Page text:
Risk Factors for Left Ventricular Dysfunction Following Surgical Management of Cardiac Fibroma

Circ Cardiovasc Imaging. 2021 Feb;14(2):e011748. doi: 10.1161/CIRCIMAGING.120.011748. Epub 2021 Feb 1.

Abstract

Background: Surgical resection of cardiac fibromas in children reduces hemodynamic and arrhythmia burden; however, little is known about postoperative left ventricular (LV) function. We aimed to evaluate factors associated with postoperative LV dysfunction.

Methods: In this retrospective observational cohort study, imaging data were reviewed from 41 patients who had undergone surgical resection of a cardiac fibroma. Tumor volume was indexed to body surface area (tumor volume index). Right ventricular tumors were excluded from analysis of postoperative ventricular function. Postoperative regional wall motion abnormality score was defined as number of wall segments with regional wall motion abnormality, and LV dysfunction was defined as LV ejection fraction <50%. Cardiovascular magnetic resonance-derived strain was low if <5%ile by previously published normative data.

Results: Of 41 patients who underwent resection at a median age of 2.1 years (range, 0.5-19), 37 fibromas were in the LV, (29 free wall and 8 septal), and 4 in the right ventricle. Preoperative median tumor volume index was 66 mL/m2 (range, 11-376). Of 37 patients with LV tumors, younger patients had larger tumor volume index and higher grades of preoperative mitral regurgitation (P<0.001). Larger tumor volume index correlated with higher postoperative regional wall motion abnormality score (P<0.001). By paired pre- and post-operative cardiovascular magnetic resonance (n=14), LV end-diastolic volume increased (mean 76 versus 101 mL/m2, P=0.011), with decreased LV ejection fraction (mean 60% versus 55%, P=0.014), a higher prevalence of low global circumferential strain (36% versus 64%, P=0.045), and decreased cardiac index (mean 4.8 versus 3.9 L/[min·m2], P=0.039). More than mild preoperative mitral regurgitation was the only independent predictor of predischarge LV dysfunction (odds ratio, 22 [95% CI, 2.8-179], P=0.008).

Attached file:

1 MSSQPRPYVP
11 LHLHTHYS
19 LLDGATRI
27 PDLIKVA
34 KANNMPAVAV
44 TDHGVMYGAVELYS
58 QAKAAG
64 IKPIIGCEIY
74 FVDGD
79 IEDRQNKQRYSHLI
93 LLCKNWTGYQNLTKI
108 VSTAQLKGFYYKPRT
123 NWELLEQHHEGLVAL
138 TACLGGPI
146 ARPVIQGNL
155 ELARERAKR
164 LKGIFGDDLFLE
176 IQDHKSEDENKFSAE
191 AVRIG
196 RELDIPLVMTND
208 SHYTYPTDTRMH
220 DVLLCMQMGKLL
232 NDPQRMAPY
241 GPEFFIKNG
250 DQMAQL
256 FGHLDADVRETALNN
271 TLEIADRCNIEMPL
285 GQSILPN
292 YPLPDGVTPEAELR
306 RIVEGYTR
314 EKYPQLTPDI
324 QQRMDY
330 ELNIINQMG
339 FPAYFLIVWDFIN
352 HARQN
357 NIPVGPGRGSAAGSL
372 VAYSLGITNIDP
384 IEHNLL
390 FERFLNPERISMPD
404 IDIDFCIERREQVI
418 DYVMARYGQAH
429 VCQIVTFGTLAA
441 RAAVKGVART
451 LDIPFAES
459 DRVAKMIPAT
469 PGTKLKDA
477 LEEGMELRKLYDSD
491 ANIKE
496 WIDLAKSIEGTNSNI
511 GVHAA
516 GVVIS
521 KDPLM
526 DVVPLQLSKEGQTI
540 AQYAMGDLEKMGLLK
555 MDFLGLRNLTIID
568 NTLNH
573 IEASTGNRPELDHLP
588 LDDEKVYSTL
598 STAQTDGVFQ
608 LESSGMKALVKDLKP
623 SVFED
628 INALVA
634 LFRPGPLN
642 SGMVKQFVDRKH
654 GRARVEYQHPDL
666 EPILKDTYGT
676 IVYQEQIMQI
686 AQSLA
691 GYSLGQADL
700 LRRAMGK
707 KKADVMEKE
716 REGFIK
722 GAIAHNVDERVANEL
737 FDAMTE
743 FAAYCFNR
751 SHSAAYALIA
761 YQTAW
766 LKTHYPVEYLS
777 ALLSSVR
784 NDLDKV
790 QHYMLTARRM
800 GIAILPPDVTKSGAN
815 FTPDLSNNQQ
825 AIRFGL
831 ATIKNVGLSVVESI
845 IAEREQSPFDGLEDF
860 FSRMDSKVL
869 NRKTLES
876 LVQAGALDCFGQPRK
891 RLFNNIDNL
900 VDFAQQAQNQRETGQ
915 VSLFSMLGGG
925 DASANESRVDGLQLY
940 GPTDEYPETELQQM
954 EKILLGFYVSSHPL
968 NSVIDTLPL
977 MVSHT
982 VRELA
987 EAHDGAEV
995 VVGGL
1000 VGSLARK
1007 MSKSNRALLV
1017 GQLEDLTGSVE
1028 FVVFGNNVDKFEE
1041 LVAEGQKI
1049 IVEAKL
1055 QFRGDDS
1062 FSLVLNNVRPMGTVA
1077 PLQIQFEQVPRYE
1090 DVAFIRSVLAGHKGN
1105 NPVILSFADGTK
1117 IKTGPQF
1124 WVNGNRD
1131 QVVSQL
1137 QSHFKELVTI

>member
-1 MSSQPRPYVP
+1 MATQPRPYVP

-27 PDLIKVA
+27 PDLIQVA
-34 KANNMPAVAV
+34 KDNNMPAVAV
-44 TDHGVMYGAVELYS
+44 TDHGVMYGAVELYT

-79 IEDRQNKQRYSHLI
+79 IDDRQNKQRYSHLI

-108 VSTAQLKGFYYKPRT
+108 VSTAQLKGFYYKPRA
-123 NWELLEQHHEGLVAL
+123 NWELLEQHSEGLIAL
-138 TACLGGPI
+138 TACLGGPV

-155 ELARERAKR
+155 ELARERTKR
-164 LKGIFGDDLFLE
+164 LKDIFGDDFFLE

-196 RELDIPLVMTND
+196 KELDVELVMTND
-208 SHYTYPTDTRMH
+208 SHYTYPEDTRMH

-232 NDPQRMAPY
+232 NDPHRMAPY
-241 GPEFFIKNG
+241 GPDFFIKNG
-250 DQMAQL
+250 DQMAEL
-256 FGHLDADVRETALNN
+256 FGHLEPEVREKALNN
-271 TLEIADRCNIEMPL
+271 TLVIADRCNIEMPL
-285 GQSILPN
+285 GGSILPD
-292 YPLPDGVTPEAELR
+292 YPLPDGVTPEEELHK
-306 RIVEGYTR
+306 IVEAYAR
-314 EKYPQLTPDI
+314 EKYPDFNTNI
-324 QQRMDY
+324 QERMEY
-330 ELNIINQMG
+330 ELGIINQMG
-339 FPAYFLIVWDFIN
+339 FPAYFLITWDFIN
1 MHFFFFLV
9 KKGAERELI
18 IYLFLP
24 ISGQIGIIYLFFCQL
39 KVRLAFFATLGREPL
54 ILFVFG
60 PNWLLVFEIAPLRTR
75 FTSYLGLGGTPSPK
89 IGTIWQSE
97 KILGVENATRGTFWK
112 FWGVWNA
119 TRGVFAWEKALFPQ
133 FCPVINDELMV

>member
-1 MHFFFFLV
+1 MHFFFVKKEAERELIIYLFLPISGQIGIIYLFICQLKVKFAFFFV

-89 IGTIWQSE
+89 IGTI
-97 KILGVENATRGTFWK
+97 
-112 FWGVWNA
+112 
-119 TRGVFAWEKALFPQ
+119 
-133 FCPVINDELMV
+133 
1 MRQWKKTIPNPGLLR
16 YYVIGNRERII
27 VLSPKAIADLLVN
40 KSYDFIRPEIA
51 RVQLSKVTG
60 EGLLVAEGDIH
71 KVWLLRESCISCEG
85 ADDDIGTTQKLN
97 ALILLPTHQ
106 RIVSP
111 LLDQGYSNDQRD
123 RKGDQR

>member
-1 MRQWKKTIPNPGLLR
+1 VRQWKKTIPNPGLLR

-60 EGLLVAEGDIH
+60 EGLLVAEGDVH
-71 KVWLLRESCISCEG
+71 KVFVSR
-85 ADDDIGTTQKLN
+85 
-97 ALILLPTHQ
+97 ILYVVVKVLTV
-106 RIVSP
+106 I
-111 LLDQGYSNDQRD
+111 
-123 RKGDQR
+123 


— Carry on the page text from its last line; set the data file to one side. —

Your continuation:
Conclusions: Surgical resection of LV fibroma is associated with regional wall motion abnormality, increased LV volume, and reduced systolic function. Children with significant preoperative mitral regurgitation are at highest risk for LV dysfunction and warrant ongoing close surveillance.

Keywords: body surface area; fibroma; left ventricular dysfunction; prevalence; systole.